Logistical challenges have also amplified vaccine uptake issues. The Department of Health and Human Services (HHS) has allocated shipments of vaccines to states, territories, tribal areas, and major urban centers, leaving distribution planning largely up to local governing bodies in those entities. The considerable variation in local planning processes, distribution capacities, and responsiveness to community needs has shaped the rollout of vaccines across the country.

A man sleeps in the post-vaccination observation area after receiving his Johnson & Johnson COVID-19 vaccination at Wayside Christian Mission on March 15, 2021 in Louisville, Kentucky. | Jon Cherry/Getty Images

A man sleeps in the post-vaccination observation area after receiving his Johnson & Johnson COVID-19 vaccination at Wayside Christian Mission on March 15, 2021 in Louisville, Kentucky. | Jon Cherry/Getty Images

Possibly because of this, early vaccine distribution data shows that whites within eligible recipient groups have secured a disproportionately high percentage of available doses. And yet in communities across the country, the percentage of positive tests in minority communities has been routinely higher than in majority white neighborhoods in the same areas.

Setting up vaccination hubs in centralized locations may help reach many more people, including minority groups or those who are more hesitant about vaccines. However, differential access to online registration services or availability to wait at mass vaccination sites during workday hours may account for some of the racial disparities in access to Covid-19 vaccines. Offering vaccines in spaces beyond health clinics and making appointments available to people outside of working hours will reach some who face challenges in getting to facilities during conventional hours of operation.

People wait in line in Immokalee, Florida for services from the Coalition of Immokalee Workers and Partners in Health to test, educate and vaccinate the poverty-stricken community during the Covid-19 outbreak. | Spencer Platt/Getty Images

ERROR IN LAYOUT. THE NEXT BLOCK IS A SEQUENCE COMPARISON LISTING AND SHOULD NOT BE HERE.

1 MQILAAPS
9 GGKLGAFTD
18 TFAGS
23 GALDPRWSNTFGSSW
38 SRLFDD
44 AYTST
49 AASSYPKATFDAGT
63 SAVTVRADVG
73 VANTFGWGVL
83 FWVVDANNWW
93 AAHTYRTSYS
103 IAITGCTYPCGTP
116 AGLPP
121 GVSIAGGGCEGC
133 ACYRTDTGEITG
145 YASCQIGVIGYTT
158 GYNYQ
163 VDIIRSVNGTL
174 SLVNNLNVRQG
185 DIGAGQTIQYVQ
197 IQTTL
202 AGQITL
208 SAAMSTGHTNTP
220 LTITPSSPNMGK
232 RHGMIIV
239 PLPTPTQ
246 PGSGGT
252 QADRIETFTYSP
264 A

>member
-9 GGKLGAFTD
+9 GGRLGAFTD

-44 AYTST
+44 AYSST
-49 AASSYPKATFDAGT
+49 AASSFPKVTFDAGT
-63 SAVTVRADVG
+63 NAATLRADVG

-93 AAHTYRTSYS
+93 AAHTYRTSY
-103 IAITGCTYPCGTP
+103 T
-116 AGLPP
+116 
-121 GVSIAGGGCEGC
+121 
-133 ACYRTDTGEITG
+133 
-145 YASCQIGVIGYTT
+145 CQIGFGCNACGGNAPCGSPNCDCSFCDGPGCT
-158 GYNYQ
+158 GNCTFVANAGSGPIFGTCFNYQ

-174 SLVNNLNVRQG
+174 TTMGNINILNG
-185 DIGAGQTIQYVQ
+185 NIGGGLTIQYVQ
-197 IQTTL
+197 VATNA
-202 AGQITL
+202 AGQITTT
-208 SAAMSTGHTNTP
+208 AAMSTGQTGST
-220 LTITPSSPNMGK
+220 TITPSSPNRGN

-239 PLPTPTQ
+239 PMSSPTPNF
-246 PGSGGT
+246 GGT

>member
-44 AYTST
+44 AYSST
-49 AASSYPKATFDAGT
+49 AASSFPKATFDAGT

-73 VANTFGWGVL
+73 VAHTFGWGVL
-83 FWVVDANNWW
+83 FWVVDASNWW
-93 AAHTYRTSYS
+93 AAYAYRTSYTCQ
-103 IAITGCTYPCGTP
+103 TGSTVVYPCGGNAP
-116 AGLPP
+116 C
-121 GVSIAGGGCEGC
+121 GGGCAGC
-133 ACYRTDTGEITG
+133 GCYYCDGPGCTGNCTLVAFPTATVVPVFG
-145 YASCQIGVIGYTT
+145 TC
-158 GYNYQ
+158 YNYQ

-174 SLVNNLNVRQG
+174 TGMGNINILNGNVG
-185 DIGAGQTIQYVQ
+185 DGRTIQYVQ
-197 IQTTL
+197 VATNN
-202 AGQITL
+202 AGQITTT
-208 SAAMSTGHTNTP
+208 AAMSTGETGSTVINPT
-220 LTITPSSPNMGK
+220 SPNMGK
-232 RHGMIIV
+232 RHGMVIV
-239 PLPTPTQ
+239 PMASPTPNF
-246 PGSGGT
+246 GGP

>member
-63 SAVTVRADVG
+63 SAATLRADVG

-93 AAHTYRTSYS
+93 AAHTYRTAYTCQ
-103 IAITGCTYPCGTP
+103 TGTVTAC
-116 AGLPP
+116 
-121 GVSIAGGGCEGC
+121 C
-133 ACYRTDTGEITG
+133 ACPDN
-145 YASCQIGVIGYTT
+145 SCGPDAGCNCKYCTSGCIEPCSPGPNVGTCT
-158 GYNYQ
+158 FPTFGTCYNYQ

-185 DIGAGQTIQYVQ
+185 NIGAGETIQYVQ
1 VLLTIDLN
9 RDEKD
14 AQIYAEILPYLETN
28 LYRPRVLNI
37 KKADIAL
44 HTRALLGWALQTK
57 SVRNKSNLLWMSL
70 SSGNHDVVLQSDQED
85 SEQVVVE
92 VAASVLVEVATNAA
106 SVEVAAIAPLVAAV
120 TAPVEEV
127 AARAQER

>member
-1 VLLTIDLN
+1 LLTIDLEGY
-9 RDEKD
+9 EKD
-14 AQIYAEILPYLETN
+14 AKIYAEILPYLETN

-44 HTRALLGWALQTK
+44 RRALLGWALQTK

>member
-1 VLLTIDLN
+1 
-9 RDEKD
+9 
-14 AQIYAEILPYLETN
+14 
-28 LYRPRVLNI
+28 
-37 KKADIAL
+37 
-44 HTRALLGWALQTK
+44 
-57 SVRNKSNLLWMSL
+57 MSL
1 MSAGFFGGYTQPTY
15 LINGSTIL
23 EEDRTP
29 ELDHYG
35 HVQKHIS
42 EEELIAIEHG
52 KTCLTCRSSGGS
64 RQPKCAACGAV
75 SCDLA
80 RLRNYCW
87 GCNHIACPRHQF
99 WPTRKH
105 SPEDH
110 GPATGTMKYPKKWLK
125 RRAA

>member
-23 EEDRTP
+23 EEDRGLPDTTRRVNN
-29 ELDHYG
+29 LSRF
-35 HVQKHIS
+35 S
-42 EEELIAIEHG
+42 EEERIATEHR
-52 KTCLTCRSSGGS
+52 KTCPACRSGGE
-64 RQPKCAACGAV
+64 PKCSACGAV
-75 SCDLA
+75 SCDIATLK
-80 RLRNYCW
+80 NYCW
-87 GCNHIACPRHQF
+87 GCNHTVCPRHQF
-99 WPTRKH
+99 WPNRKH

People wait in line in Immokalee, Florida for services from the Coalition of Immokalee Workers and Partners in Health to test, educate and vaccinate the poverty-stricken community during the Covid-19 outbreak. | Spencer Platt/Getty Images

But making vaccines accessible is only part of the equation. Going door to door, talking with household decisionmakers, and answering their questions is also important.

The questions that need to be addressed vary by community and demographic. For example, the legacy of neglect or abuse by health authorities contributes to vaccine hesitancy among some Black and Latino populations. These communities have also expressed concerns about the experimental nature of Covid-19 vaccines.

But regional and political differences are also at play in vaccine hesitancy. Recent surveys show that 44 percent of Republicans do not intend to get a Covid-19 vaccine, compared to 18 percent of Democrats. This could reflect the comparatively lower impact of Covid-19 in some rural communities, where residents are more likely to identify as Republican. Some groups may reject the vaccines because of perceptions of self-sufficiency or because they philosophically object to large government programs.